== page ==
Ally swings to $210 million loss on slashed mortgage servicing rights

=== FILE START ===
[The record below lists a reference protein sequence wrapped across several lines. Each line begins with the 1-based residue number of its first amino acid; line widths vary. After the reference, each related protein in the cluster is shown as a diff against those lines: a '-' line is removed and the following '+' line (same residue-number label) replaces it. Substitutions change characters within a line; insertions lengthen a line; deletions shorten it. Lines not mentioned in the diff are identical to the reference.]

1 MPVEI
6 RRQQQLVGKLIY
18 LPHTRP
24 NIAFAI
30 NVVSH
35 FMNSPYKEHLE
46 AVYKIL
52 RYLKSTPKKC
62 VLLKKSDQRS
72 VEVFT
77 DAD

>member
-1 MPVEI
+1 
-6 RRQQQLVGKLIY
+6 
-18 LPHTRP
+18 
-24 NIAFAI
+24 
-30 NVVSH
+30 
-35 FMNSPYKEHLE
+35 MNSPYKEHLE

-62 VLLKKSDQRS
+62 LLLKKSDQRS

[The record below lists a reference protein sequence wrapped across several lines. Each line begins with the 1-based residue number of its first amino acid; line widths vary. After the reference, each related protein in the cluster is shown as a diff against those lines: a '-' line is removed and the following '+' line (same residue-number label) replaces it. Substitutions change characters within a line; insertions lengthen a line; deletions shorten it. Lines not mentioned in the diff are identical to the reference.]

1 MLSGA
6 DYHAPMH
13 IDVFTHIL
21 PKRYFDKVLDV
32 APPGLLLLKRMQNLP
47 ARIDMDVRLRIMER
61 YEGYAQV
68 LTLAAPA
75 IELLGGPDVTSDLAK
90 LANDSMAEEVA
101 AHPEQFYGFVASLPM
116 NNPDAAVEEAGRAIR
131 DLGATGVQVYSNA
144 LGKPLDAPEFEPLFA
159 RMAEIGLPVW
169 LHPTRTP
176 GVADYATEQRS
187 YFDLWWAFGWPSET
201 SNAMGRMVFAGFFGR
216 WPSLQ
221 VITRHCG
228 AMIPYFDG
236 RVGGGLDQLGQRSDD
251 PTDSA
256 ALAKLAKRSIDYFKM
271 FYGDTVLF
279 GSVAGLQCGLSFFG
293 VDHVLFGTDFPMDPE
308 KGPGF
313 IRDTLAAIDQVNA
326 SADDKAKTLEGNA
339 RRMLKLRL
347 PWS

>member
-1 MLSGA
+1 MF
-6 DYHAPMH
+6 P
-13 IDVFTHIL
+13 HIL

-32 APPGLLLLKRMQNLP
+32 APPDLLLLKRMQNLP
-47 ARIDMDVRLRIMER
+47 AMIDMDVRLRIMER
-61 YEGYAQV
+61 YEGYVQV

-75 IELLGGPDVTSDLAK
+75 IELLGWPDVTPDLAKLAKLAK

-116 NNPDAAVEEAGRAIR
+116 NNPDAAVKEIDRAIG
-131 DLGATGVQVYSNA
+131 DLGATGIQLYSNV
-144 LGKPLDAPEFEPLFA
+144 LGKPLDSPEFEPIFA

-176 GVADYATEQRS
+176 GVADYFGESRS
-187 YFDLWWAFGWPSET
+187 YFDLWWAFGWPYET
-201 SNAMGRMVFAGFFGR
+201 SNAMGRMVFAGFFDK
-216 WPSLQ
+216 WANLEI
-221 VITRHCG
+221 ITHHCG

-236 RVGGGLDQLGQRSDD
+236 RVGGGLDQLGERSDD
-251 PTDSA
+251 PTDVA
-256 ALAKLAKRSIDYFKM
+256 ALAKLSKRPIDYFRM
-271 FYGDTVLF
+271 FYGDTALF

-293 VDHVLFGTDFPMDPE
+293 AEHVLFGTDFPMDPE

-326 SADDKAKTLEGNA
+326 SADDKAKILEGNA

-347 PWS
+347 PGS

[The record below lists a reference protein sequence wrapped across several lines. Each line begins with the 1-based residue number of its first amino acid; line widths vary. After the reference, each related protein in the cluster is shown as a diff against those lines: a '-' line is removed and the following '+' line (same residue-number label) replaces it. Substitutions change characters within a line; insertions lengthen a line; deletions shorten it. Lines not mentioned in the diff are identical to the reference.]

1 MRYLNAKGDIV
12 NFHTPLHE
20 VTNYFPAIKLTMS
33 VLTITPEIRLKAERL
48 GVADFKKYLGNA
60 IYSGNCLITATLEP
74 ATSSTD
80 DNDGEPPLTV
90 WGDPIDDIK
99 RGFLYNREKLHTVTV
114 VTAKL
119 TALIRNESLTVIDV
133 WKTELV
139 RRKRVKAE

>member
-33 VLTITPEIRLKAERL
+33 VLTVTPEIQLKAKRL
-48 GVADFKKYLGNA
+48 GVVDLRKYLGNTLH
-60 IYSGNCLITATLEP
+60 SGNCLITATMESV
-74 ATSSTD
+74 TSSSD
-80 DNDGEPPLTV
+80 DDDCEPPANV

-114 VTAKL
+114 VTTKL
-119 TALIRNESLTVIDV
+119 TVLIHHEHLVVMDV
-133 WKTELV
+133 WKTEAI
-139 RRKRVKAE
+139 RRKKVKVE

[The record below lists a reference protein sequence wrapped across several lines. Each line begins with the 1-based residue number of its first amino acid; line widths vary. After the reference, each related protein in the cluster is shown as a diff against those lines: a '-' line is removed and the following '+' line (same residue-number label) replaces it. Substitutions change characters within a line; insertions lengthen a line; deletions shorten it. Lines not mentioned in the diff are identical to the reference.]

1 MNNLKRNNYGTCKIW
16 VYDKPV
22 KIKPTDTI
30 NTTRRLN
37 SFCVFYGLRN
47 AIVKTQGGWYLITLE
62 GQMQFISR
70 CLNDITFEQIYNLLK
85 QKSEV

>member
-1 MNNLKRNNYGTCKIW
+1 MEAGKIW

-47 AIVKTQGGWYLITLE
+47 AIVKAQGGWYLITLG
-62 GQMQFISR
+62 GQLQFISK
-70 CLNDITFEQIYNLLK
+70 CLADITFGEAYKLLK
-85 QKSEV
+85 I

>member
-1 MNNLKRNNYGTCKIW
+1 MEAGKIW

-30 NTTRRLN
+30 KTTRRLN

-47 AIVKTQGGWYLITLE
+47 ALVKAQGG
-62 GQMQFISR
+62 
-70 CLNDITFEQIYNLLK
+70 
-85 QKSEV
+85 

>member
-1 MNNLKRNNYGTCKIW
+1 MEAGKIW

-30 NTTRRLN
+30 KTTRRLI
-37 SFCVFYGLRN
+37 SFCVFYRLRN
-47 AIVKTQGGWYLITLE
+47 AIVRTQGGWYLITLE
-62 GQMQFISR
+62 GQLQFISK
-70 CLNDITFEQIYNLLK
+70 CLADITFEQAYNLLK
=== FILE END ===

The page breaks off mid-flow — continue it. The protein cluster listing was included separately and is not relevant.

Ally Financial (GJM) swung to a loss in the third quarter as the valuation of its mortgage servicing rights took a heavy cut. The bank reported net loss of $210 million for the quarter. In the same quarter last year, Ally reported a $269 million profit. Revenue totaled $1.4 billion, down roughly 39% from one year ago. The bank also cut the value of its MSR by $471 million in the quarter due to what Ally CEO Michael Carpenter called "a period of extraordinary market turmoil." He added the bank will make significant reductions in correspondent lending originations but relationships will be maintained with key customers. The bank will continue to participate in the consumer and broker lending channels, which are higher margin businesses. Correspondent lending represented roughly 84% of the bank's mortgage originations over the last year. "The combination of MSR volatility in the quarter, reduced margins due to regulatory costs and the impending impact of Basel III has caused us to begin significantly scaling back originations in the mortgage correspondent segment," Carpenter said. "As the mortgage industry changes, the model for mortgage businesses will also change, and we believe a fee-based structure would enable less risk and a greater ability to serve customers." Ally's mortgage origination and servicing department reported a $311 million loss after a $425 million gain one year ago. Originations totaled $16 billion in the quarter, down nearly 22% from last year. The servicing arm of Ally, GMAC Mortgage completed more than 745,000 workouts for borrowers. The overall bank was able to cut its loan loss provision to $49 million, the lowest since the same quarter of last year when it held $9 million in provisions. Ally doesn't report loan loss provisions specifically for GMAC. Expenses totaled $67 million in the quarter in sorting out representation and warranty claims from Fannie Mae, Freddie Mac, and other counterparties through representation and warranty claims, down from more than $378 million one year ago. Write to Jon Prior. Follow him on Twitter @JonAPrior.